Sri Lanka in a catch-22 situation
Posted on March 6th, 2017

EDITORIAL Courtesy The Daily Mirror

Officially Sri Lanka today is in a situation best described by the Sinhala idiom ‘Girayata ahuwechcha puwak gediya wage’ –a Catch-22 situation- a paradoxical situation from which there is hardly any chance of escape.

The country faces an almost insurmountable foreign exchange and external debt repayment crisis; a problem of finding backers to help extricate itself from this situation.
The External Debt in Sri Lanka averaged 42,142.63 USD Million from 2012 until 2016, reached an all time high of 47,302.10 USD Million in the third quarter of 2016. Since independence Sri Lanka has never defaulted on its repayments, but today a repayment default is staring the country in the face. It is claimed that the last regime frittered away the IMF/World Bank life-line extended, leaving the present regime to carry the baby.

Be that as it may, the billion dollar question facing the country is how we are going to address this problem. The sources available to the Government to even temporarily tide over the problem and keep the country economically afloat are few.

The International Monetary Fund (IMF)/World Bank whose funding comes with conditions imposed by the institutions The second option is China, whom unfortunately the present regime antagonised, not only in the run-up to the election, but also in the aftermath of an unprecedented election victory.
These are the sources which could provide a financial lifeline to the country. The billion dollar question is which option the country will opt for.

Unlike in many other countries, Sri Lankan politicians have never shown an inclination to come together when the country faced destabilisation or danger.

When al-Qaeda carried out attacks in the US mainland on 9/11, we did not see the unedifying spectacle of the Opposition parties in the US blaming the administration of President Bush for the attack.
Instead we saw the Democratic Party totally backing the then President to unite Americans against a common foe. In neighbouring India, whatever the differences of caste, creed or party affiliation, the politicians and people unite as Indians against anyone seen as an opponent.
Unfortunately in Sri Lanka party-political affiliations and personal agendas override national need. The country was never able to unite in the war against the LTTE –described as ‘the most brutal terrorist organisation in the world’.

Sri Lankans could not recognise the woods for the trees –we pay too much attention to details- the Tamil mainline political party and people backed the LTTE because they claimed to be fighting for Tamil rights, despite Tamils being more oppressed under the LTTE than at that time under a Sinhalese government.

India promoted the rebels to promote its domination in what it sees as its backyard. The Western ‘democratic’ countries –upholders of Human Rights values when it suits their purposes- backed the LTTE despite its flagrant rights violations.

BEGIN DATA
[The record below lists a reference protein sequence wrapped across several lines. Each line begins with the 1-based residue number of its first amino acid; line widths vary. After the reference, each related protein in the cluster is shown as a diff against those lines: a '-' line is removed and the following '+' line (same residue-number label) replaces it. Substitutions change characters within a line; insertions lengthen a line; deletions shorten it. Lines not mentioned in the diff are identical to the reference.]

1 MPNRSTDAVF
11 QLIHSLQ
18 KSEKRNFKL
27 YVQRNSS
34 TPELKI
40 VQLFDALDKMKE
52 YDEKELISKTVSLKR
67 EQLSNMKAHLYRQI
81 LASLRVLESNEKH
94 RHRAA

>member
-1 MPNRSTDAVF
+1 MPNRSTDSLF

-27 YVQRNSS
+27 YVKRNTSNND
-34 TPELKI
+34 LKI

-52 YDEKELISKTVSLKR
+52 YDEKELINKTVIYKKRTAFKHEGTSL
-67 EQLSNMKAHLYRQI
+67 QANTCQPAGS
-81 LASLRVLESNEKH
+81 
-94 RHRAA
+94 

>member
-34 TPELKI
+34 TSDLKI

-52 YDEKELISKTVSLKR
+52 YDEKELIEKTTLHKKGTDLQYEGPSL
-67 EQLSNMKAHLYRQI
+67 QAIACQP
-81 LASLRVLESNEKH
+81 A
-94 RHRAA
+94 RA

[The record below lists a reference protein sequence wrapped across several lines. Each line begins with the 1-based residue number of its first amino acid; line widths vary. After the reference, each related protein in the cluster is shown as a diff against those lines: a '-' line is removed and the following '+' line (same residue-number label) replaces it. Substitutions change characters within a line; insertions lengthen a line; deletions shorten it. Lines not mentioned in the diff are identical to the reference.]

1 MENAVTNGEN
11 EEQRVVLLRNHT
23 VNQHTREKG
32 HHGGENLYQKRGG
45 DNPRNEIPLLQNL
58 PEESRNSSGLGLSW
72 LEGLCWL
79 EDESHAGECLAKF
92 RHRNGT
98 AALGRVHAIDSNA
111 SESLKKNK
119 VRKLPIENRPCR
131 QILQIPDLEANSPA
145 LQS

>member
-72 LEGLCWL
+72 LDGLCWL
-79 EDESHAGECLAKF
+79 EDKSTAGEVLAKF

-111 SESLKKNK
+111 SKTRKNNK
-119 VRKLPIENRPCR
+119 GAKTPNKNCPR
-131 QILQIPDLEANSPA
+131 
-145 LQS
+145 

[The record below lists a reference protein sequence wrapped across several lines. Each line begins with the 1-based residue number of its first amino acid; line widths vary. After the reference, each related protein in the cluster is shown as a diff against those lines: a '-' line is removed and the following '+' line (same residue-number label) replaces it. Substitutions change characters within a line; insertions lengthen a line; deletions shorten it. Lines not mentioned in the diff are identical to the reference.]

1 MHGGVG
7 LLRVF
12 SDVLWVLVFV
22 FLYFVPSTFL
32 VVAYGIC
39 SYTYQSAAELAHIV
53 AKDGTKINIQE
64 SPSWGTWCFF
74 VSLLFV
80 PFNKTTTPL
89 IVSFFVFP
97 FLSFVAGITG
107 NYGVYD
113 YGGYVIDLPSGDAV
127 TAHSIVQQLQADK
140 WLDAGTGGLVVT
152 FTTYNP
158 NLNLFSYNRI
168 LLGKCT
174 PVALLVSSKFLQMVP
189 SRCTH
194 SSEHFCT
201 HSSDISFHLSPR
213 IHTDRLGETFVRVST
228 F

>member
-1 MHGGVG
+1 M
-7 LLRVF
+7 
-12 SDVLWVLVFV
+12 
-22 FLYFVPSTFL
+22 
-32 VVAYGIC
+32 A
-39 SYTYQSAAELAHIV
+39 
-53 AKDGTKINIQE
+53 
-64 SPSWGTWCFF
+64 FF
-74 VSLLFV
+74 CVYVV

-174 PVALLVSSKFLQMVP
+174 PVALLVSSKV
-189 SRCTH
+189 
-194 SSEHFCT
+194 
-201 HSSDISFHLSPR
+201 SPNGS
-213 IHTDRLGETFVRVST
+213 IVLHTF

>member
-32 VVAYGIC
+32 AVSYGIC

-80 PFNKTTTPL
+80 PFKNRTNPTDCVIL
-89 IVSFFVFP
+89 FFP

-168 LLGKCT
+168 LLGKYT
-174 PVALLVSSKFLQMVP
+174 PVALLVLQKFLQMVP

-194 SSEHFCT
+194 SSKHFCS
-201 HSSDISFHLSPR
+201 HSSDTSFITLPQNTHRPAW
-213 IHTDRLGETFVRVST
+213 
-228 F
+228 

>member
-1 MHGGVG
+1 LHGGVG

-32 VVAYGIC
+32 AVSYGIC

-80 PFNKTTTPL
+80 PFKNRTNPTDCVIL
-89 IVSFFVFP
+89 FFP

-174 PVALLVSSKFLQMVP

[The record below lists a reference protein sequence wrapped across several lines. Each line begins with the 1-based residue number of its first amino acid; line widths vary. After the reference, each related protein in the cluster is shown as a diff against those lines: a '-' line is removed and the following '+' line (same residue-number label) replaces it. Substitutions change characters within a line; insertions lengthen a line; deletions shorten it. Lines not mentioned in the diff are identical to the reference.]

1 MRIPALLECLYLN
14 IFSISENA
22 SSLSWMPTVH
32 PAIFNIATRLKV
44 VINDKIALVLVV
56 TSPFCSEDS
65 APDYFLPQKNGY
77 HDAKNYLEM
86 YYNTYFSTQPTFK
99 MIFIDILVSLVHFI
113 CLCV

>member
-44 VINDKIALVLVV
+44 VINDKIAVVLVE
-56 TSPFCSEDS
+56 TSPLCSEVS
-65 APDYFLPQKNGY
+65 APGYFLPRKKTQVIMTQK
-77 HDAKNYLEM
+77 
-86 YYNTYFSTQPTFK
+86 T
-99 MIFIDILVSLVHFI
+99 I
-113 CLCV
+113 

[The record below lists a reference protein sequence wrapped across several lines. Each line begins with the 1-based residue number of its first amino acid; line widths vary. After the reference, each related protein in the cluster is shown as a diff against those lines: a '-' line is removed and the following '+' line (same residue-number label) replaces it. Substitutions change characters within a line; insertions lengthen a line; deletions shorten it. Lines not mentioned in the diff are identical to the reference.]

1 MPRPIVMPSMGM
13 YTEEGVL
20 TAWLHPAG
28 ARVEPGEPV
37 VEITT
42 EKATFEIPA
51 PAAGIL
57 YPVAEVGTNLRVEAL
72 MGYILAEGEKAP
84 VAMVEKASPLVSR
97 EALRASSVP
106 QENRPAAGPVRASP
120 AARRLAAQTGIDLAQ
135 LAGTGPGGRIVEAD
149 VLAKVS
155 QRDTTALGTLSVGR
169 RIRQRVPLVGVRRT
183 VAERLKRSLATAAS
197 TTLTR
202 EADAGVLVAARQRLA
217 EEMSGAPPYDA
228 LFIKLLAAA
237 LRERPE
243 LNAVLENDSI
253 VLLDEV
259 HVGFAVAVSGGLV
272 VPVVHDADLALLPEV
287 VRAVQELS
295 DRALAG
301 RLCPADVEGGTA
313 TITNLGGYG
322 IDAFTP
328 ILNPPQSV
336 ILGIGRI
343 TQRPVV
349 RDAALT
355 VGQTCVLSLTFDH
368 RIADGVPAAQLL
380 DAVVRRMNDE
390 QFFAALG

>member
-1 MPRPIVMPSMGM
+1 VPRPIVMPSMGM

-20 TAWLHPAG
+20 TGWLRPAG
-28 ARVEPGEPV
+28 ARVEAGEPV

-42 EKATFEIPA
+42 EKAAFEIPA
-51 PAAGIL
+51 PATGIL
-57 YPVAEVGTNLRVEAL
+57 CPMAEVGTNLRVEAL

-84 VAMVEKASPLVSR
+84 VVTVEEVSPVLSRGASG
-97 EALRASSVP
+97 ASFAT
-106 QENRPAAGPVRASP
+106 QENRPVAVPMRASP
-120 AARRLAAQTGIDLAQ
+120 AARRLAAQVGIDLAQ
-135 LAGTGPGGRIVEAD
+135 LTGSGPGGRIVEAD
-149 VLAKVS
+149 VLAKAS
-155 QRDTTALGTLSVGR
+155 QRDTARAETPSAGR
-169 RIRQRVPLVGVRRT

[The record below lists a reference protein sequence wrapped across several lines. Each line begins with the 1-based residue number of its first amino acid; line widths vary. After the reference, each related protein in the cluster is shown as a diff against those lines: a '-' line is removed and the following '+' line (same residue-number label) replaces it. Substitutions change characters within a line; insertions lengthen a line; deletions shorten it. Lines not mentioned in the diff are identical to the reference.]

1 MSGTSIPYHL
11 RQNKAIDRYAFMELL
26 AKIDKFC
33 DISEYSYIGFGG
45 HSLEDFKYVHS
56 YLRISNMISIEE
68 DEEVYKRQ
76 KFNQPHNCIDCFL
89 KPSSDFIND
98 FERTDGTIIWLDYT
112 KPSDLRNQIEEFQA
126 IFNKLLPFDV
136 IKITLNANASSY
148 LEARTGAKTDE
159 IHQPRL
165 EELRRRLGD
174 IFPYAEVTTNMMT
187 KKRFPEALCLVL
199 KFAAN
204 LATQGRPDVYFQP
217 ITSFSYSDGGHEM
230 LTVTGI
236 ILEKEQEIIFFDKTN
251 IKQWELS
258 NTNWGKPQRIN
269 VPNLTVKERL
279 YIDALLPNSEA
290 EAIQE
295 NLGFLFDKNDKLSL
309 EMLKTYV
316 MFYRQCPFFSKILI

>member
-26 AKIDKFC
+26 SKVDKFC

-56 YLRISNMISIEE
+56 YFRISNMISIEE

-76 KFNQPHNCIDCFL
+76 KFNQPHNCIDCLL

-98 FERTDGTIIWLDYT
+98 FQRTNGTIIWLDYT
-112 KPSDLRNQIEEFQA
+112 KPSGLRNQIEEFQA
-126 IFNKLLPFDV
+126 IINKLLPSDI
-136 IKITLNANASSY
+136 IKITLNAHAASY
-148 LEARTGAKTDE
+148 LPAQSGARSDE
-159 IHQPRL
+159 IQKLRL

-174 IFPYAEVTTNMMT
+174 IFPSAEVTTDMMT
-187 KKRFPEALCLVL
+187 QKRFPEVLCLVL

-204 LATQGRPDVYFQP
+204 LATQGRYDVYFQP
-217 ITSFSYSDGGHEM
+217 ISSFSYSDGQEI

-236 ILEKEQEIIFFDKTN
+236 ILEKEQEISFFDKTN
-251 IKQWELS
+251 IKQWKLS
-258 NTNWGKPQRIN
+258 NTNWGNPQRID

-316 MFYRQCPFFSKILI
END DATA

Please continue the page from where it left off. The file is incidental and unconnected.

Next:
It was only the Non-Aligned Group of Nations including China, which backed this country in its efforts to overcome the terrorists.

Today we are facing an equally difficult uphill task, the problem is different but the situation is equally grave. We are caught in a debt-trap of our own making as was the ethnic problem of yesteryear. As then we do not see our country and its people uniting to overcome the foreign exchange and debt repayment trap we have entrapped ourselves in. To overcome the problem we need to attract foreign investment into the country. The Chinese have already made huge structural investments in the country by way of highways, a mega port and port city.

But the investments are not generating revenue to repay the loans, they were taken for. We need to move onto the second stage to transform the original investments into capital earning entities.

Sadly we now have a situation where we have the very persons who initiated the original programmes, blocking the second stage of the programme. Effectively preventing their becoming capital earning capacities and in this way easing the debt repayment problem the country faces. India continues to see bogeymen in the Chinese involvement in Sri Lanka’s development claiming it endangers Indian security, but while opposing Chinese investment in Sri Lanka India herself makes no effort to fill the vacuum.

The Forbes magazine in an article of Jan 21, 2017 regarding the offer to partner with India in developing the Trincomalee harbour and thus ease Indian fears of Chinese involvement in Sri Lanka’s ports encapsulates India’s attitude towards our country… India Tells Sri Lanka: You Can Take Your Port And Shove It”.
It’s time to put Sri Lanka first.

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